The Infinix Note 11 could be quickly unlocked with a side-mounted fingerprint scanner and face recognition. I did not notice any slowdowns when using the phone. It can also easily multitask between multiple applications. When it comes to synthetic benchmarks, the Note 11 was able to score 182,757 points in AnTuTu. It also scored 371 and 1336 points, respectively, in the Geekbench 5 single-core and multi-core tests. In the GFXBench graphics test in the Car Chase and T-Rex scenes, the Infinix Note 11 showed 8.2 and 40 frames per second, respectively.
Battleground Mobile India (BGMI) has HD graphics and high frame rate settings by default. With these settings, the game could be played without problems. After playing for about 20 minutes, I noticed that the top half of the phone got a little warm. In Note 11, the battery level dropped by 5%. I also noticed similar battery drain after 25 minutes of playing Clash Royale.
Battery life is good, and the Infinix Note 11 will easily last over a day without the need for a plug. The phone also managed to keep the standby battery low during the review period. Our HD video test lasted 14 hours and 28 minutes. Infinix ships a 33W fast charger in the box that lets you drain your battery up to 46 percent in 30 minutes and 86 percent in an hour. The charging speed then slows down and it takes about 20 more minutes to fully charge the phone.
Infinix Note 11 cameras
We’ve seen manufacturers remove camera sensors from smartphones in this segment to keep prices in check, and the Note 11 is no exception. On the Note 11, you get a triple camera setup with a 50-megapixel main camera, depth sensor, and an “artificial intelligence sensor”. The main camera takes 12.5MP photos by default, but you can take photos in full 50MP resolution by quickly pressing the switch. For selfies, this phone has a 16MP camera in a dewdrop notch with an LED flash neatly tucked away in the top bezel. The camera app is simple and easy to use, you can easily switch between different shooting modes.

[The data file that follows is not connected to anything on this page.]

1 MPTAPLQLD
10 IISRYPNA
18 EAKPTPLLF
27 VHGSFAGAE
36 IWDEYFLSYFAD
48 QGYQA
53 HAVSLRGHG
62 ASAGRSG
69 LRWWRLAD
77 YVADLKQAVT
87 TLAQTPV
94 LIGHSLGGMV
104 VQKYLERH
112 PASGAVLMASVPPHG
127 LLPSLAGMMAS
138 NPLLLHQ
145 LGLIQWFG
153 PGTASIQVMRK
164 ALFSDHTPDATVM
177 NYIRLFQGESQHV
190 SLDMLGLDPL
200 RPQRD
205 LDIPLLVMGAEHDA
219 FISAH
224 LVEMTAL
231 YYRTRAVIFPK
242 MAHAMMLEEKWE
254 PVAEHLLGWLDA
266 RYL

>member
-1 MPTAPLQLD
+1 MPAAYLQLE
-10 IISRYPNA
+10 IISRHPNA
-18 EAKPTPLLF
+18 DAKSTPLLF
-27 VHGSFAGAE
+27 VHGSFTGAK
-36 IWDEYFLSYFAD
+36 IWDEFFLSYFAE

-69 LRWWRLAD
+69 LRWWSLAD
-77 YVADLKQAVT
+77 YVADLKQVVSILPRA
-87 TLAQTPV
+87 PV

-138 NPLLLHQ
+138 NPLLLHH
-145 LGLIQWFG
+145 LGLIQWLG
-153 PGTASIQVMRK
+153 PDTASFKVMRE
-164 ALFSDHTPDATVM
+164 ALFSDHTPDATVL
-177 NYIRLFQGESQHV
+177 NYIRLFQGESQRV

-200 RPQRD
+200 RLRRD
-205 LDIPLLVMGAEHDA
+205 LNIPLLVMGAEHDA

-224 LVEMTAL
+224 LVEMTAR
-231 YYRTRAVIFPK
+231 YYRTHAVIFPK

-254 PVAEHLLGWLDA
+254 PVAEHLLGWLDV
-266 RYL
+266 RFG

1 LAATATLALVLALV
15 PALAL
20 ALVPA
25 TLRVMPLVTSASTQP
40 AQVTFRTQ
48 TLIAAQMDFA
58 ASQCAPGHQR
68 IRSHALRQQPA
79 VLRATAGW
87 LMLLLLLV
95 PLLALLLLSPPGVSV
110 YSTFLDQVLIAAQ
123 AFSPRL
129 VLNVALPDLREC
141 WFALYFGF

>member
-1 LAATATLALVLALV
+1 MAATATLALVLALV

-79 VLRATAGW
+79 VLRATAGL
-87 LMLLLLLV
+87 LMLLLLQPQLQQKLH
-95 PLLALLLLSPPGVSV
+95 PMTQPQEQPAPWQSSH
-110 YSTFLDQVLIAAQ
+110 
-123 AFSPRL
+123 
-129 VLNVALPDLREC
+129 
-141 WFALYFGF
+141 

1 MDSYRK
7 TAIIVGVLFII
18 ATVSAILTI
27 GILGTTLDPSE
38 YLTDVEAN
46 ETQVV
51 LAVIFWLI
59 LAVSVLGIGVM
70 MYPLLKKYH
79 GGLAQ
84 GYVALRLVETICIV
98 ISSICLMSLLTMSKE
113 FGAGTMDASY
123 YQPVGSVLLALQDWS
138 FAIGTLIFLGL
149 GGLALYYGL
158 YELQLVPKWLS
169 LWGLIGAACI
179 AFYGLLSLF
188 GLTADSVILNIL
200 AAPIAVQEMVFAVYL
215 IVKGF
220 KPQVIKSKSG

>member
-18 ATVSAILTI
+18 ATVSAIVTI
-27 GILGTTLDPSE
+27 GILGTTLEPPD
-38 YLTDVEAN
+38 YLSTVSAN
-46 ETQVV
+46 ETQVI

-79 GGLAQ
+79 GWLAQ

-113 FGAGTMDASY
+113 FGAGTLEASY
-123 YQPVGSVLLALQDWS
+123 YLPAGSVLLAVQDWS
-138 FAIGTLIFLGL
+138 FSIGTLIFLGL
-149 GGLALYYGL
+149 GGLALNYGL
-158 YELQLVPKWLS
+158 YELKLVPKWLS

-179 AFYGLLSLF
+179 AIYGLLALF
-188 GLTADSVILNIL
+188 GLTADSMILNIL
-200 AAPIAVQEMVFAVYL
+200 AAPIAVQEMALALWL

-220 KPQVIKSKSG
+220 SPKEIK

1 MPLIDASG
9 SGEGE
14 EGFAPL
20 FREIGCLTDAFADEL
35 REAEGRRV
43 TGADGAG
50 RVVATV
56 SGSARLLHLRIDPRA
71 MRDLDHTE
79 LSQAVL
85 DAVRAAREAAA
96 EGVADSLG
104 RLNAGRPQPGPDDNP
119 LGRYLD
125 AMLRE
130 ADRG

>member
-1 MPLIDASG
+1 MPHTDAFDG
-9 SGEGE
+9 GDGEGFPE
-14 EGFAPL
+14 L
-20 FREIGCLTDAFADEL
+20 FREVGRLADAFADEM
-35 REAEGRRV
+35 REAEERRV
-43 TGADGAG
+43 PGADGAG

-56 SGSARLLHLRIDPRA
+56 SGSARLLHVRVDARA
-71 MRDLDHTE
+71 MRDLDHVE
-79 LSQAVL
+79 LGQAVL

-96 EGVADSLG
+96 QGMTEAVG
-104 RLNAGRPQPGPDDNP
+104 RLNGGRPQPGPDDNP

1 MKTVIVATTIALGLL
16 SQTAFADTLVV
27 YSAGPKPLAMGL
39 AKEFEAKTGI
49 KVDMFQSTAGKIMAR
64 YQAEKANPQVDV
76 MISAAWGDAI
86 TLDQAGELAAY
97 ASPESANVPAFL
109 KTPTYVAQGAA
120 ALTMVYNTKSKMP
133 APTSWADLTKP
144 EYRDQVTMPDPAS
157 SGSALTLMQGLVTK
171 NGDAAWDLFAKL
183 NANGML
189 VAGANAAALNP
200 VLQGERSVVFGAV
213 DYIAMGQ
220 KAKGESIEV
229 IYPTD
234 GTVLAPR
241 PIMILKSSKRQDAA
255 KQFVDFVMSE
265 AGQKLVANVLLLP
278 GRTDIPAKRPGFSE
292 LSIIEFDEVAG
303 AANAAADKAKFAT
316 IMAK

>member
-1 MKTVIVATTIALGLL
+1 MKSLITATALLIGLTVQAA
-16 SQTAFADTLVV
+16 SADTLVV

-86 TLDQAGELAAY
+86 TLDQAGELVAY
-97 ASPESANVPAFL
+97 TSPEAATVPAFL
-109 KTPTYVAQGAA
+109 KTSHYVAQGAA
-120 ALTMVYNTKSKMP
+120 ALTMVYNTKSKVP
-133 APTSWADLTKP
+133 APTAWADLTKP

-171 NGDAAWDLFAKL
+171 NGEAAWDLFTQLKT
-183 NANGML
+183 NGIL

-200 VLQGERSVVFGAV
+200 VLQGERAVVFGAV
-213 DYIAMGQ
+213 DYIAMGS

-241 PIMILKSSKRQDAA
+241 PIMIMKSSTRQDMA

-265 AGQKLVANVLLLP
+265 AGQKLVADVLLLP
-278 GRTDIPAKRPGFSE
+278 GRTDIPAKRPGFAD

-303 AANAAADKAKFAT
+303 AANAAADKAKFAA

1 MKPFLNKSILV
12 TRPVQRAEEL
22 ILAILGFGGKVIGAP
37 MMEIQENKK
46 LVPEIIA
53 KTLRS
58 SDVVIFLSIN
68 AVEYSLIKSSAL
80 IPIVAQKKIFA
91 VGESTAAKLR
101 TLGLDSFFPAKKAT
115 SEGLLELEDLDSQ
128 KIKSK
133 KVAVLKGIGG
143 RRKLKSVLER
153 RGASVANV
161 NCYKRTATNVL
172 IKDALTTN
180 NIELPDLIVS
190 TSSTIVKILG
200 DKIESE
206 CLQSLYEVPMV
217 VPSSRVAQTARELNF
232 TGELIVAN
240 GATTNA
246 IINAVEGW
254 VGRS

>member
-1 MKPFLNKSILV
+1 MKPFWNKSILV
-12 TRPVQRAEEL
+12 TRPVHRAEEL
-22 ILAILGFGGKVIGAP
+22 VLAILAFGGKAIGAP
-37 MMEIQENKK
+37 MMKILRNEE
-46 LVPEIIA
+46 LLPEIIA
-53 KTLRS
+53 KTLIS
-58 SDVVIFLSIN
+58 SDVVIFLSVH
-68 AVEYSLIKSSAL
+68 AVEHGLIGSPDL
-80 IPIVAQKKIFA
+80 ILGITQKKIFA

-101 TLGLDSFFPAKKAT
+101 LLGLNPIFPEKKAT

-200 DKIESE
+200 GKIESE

Daylight shots taken with the Infinix Note 11 looked flat and fuzzy. Colors appeared washed out and objects in the distance were difficult to recognize. Photos taken at full resolution of 50 megapixels were 13MB in size, but suffered from the same issues as photos taken at split-pixel resolution, so the lack of detail makes them unusable for cropping.
For close-ups, the AI quickly discovered what the phone was pointing at. However, sometimes the phone took longer to lock focus, resulting in blurry shots when I was not patient. He managed to decently recognize edges and add depth to the background, but failed to capture the very best details of the subject. The portraits were slightly better and the phone let me set the blur level before shooting. He managed to separate the subject and the background well. Sharpness could have been slightly better though.
Low light performance was strictly average. Photos taken at night looked fuzzy with fuzzy details. Night mode does help brighten the image, but the longer shutter blurs moving objects.
The selfies taken with the Infinix Note 11 were decent in daylight, and the phone managed to capture good portraits as well. Low-light selfies were average, but the front flash did help in dark conditions.
The maximum video recording resolution is 2K for the main and selfie cameras. The footage is not stabilized and the Ultra Steady mode only works up to 1080p. This leads to unstable results when shooting in the default mode. There is an Ultra Steady option, but it causes a flickering effect in video clips.
Making a budget smartphone isn’t easy, and manufacturers often have to cut corners to get a competitive price. The camera performance of the Infinix Note 11 is not as good as you might expect from some of the competition, and sometimes you may need more than one try to get the right shot.
However, if you’re willing to ignore below-average camera performance, the Infinix Note 11 does offer good value for money. The crisp AMOLED display and dual speakers make it interesting for watching videos and playing games. Infinix has added some useful software features as well, but the phone also has a few standard apps that contain spam. Those still looking for alternatives can take a look at the Moto G31 (Review), which runs Android.